The growth of bulk bag usage as a packaging form has increased significantly over the past two decades with over 100 million now produced each year across the world.
The benefits of bulk bags have also led to their growing use for the distribution of materials that were previously only handed in 50 pound small bags. These benefits include cost savings, worker safety and warehousing efficiency.
The migration to bulk bags goes across numerous industries including food, chemical, plastics and pharmaceutical production. Each of these industries has specific requirements in terms of hygiene, equipment size and options needed. Bulk container handling equipment manufacturers need to meet the challenges that may include achieving dust-free operation, varying material contact surfaces and size/footprint limitations.
For this blog, we will focus on the equipment requirements for woven polypropylene sacks.
Equipment Requirements for Bulk Containers
When selecting an ingredients handling system, the main concern for the food industry is the need to meet stringent sanitary standards. Industry hygiene standards need to be addressed and used in the specification of equipment.
Other concerns or requirements include precise methods of product dosing and health-related questions of reducing dust emissions and heavy lifting.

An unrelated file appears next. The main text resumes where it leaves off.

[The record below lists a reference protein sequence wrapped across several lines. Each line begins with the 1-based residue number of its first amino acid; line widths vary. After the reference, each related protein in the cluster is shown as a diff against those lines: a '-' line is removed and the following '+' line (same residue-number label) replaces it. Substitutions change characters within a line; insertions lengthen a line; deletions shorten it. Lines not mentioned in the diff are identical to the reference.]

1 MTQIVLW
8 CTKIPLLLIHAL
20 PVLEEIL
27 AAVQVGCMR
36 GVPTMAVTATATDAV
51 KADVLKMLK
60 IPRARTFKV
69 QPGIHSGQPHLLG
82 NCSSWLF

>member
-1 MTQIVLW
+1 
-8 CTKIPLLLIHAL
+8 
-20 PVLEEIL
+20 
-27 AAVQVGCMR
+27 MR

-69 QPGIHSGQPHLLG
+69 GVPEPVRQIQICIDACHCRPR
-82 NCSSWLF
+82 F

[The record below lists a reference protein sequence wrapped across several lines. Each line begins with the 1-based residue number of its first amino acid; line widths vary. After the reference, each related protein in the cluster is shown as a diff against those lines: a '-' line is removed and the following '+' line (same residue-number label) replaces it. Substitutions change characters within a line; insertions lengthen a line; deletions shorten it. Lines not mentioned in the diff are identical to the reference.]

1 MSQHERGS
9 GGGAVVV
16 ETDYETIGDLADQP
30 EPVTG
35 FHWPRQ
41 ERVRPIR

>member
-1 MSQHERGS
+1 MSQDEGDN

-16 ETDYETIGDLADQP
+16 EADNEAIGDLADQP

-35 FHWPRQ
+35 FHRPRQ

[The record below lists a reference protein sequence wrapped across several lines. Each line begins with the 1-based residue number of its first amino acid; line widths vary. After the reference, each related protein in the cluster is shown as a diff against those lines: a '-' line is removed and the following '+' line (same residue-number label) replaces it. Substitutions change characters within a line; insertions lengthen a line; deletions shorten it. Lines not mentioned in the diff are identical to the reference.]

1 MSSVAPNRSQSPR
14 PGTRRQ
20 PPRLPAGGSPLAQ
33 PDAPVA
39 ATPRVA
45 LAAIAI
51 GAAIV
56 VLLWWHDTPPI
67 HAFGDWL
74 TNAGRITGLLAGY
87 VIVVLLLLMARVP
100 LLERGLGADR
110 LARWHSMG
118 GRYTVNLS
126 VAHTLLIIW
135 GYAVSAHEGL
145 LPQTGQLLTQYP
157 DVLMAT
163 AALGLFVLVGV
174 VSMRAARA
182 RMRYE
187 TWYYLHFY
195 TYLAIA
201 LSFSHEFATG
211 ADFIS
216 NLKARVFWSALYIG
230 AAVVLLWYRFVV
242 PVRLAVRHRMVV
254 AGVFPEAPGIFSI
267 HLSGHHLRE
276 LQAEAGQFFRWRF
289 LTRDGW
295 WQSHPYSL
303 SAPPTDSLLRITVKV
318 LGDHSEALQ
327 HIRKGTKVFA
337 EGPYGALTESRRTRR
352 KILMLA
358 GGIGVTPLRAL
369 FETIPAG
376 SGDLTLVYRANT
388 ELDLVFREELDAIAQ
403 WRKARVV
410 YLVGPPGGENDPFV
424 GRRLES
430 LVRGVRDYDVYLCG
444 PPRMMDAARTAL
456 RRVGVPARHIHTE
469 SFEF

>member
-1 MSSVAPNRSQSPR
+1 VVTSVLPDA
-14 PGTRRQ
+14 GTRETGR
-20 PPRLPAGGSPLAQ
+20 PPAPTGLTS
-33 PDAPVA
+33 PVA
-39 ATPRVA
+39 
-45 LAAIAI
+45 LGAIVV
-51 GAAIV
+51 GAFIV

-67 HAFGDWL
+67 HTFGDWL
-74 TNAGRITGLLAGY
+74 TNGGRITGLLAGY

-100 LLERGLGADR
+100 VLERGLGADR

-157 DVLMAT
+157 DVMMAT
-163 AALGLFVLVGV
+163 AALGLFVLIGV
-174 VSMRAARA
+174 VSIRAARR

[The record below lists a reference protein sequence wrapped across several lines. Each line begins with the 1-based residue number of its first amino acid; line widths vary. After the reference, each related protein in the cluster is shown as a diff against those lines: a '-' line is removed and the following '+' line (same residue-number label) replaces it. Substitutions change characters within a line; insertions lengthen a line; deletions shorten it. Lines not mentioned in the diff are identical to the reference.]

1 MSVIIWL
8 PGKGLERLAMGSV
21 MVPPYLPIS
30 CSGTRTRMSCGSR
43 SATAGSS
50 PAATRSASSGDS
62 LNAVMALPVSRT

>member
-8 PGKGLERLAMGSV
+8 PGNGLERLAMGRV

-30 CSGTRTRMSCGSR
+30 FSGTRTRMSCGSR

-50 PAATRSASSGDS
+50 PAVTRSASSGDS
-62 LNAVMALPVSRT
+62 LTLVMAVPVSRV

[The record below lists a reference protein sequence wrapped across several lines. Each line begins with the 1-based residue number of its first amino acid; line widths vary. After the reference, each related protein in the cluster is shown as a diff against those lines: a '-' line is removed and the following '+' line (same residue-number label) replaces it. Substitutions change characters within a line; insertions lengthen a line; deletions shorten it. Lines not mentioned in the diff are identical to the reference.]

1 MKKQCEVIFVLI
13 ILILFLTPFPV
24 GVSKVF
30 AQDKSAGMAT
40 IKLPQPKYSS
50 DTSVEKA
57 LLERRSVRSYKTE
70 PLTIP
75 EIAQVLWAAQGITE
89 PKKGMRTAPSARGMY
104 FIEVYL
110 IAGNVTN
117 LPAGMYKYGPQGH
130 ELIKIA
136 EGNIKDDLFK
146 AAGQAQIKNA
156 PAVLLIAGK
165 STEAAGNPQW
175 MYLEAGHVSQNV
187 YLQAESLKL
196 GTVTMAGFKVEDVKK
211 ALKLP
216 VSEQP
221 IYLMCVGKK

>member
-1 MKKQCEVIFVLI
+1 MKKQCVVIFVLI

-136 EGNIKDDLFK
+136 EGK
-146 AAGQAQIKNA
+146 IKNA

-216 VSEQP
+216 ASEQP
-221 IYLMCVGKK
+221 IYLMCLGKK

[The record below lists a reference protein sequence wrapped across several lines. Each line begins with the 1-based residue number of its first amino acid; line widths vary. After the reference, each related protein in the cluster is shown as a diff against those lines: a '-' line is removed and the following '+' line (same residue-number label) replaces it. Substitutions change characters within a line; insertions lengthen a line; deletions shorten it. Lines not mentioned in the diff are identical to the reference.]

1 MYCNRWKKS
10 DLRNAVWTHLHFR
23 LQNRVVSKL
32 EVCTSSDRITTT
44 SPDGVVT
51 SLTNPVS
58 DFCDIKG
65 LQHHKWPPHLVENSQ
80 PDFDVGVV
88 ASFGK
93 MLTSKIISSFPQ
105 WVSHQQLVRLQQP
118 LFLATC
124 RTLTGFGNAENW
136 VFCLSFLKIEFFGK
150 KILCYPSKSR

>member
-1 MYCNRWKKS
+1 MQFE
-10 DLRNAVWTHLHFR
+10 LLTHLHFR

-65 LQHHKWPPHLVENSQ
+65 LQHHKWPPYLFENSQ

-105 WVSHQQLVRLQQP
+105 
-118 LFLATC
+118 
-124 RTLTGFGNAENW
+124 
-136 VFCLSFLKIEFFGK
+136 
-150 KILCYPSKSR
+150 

A staple in the food industry is clean in place technology, which helps to avoid spillage and waste. Safe, clean and efficient handling methods are therefore needed for bulk bag usage to be viable.
What are the Common Options for Bulk Bag Discharging
Height Restrictions and Hoists - A low-loading version is available to be used in height-restricted areas or where only a low lift fork truck is available. Where fork trucks are not used, equipment manufacturers may supply a discharger with an integral hoist designed to lift bulk containers into place. Also, a low-level hoist can be provided.
Batching from Bulk Bags - A loss-in-weight discharger may be used where automatic batch emptying of bulk bags is needed. This comprises of a bag support dish mounted on load cells and is attached to a batch controller, which allows for both 'bulk' and 'trickle' feed.
A pause and resume feature will then retain in memory the amount dispensed when one bag is empty, When a new bag is placed in position, the controller recalls the remaining weight needed and resumes discharging.
Batch recipe operations will often call for partly filled bags to be re-tied and removed from the discharger. This is facilitated by circular 'yoke' closure bars. Centralised computer inventory control is also possible as the amount of material remaining in a bulk container can be quickly be seen on the discharger's control panel.